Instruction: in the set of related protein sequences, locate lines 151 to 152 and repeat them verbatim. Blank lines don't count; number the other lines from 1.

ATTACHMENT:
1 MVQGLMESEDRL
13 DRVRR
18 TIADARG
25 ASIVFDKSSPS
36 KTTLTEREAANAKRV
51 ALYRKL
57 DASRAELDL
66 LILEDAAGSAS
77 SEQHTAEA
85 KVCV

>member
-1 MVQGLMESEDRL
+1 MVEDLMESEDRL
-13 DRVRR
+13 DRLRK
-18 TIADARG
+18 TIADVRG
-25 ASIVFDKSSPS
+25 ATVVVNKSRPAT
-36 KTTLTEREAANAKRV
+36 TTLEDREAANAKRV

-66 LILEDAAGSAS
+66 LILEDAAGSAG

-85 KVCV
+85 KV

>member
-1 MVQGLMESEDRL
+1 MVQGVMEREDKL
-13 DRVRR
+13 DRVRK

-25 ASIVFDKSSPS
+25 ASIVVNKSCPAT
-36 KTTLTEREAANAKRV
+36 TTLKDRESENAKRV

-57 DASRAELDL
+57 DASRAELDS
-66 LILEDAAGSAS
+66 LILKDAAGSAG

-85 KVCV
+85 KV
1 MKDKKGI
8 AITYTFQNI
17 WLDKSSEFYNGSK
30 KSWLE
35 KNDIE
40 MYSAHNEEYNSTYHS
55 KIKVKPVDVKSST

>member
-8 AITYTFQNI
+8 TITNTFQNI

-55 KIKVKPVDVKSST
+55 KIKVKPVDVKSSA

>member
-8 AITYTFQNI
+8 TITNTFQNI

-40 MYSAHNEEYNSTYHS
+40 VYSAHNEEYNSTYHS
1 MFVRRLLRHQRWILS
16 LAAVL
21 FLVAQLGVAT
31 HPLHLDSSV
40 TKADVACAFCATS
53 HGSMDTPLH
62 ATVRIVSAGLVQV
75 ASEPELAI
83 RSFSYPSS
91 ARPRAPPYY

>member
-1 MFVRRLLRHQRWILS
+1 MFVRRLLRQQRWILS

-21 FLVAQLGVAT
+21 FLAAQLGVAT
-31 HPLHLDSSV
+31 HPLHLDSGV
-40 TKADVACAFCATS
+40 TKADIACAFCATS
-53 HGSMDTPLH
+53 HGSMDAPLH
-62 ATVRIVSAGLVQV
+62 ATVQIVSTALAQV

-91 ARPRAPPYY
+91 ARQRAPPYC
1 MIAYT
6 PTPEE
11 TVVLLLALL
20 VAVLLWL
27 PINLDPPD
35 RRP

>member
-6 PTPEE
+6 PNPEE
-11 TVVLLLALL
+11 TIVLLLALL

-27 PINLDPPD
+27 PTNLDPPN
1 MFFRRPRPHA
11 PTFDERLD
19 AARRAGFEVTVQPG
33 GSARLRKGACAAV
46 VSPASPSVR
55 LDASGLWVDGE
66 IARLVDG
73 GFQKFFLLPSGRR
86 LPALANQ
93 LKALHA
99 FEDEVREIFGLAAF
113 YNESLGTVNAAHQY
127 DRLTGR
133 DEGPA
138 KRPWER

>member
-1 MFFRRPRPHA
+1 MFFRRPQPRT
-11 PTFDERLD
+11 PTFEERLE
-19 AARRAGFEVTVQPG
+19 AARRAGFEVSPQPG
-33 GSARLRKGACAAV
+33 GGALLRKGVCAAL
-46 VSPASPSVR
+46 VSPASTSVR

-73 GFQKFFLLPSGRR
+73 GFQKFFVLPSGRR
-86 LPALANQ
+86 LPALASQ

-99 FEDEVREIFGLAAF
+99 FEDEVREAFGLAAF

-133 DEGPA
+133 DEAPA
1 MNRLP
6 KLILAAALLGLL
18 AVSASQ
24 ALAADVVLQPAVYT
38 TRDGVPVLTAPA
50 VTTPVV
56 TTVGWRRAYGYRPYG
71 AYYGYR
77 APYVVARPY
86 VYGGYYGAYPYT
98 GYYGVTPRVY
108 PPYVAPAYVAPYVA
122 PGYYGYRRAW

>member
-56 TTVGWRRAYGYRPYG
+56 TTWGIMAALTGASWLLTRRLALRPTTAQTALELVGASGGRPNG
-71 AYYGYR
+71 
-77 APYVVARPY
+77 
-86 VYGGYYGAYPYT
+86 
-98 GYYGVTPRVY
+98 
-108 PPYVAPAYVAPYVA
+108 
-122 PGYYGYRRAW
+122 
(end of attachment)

+86 
-98 GYYGVTPRVY